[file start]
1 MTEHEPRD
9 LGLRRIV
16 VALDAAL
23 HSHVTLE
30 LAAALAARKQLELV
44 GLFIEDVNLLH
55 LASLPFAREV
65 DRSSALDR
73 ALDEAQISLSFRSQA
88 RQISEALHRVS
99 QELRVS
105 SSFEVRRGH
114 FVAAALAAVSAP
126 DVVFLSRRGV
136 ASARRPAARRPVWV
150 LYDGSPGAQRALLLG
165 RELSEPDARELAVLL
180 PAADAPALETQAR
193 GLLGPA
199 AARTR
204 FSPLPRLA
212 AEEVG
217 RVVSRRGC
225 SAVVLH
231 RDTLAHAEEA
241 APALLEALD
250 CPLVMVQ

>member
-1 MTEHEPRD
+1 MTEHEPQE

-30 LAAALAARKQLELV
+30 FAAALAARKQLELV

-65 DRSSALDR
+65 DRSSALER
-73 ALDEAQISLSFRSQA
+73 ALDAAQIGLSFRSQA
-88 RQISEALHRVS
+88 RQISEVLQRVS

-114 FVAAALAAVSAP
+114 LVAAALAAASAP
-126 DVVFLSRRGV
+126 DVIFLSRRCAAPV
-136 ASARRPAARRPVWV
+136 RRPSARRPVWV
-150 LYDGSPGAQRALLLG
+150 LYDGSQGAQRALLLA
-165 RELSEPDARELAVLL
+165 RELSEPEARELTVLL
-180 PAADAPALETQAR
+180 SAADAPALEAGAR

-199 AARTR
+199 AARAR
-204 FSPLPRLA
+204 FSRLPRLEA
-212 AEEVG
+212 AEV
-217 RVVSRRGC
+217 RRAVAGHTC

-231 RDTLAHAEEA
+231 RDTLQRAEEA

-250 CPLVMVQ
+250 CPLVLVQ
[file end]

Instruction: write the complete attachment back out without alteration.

1 MTEHEPRD
9 LGLRRIV
16 VALDAAL
23 HSHVTLE
30 LAAALAARKQLELV
44 GLFIEDVNLLH
55 LASLPFAREV
65 DRSSALDR
73 ALDEAQISLSFRSQA
88 RQISEALHRVS
99 QELRVS
105 SSFEVRRGH
114 FVAAALAAVSAP
126 DVVFLSRRGV
136 ASARRPAARRPVWV
150 LYDGSPGAQRALLLG
165 RELSEPDARELAVLL
180 PAADAPALETQAR
193 GLLGPA
199 AARTR
204 FSPLPRLA
212 AEEVG
217 RVVSRRGC
225 SAVVLH
231 RDTLAHAEEA
241 APALLEALD
250 CPLVMVQ

>member
-1 MTEHEPRD
+1 MTEHEPQE

-30 LAAALAARKQLELV
+30 FAAALAARKQLELV

-65 DRSSALDR
+65 DRSSALER
-73 ALDEAQISLSFRSQA
+73 ALDAAQIGLSFRSQA
-88 RQISEALHRVS
+88 RQISEVLQRVS

-114 FVAAALAAVSAP
+114 LVAAALAAASAP
-126 DVVFLSRRGV
+126 DVIFLSRRCAAPV
-136 ASARRPAARRPVWV
+136 RRPSARRPVWV
-150 LYDGSPGAQRALLLG
+150 LYDGSQGAQRALLLA
-165 RELSEPDARELAVLL
+165 RELSEPEARELTVLL
-180 PAADAPALETQAR
+180 SAADAPALEAGAR

-199 AARTR
+199 AARAR
-204 FSPLPRLA
+204 FSRLPRLEA
-212 AEEVG
+212 AEV
-217 RVVSRRGC
+217 RRAVAGHTC

-231 RDTLAHAEEA
+231 RDTLQRAEEA

-250 CPLVMVQ
+250 CPLVLVQ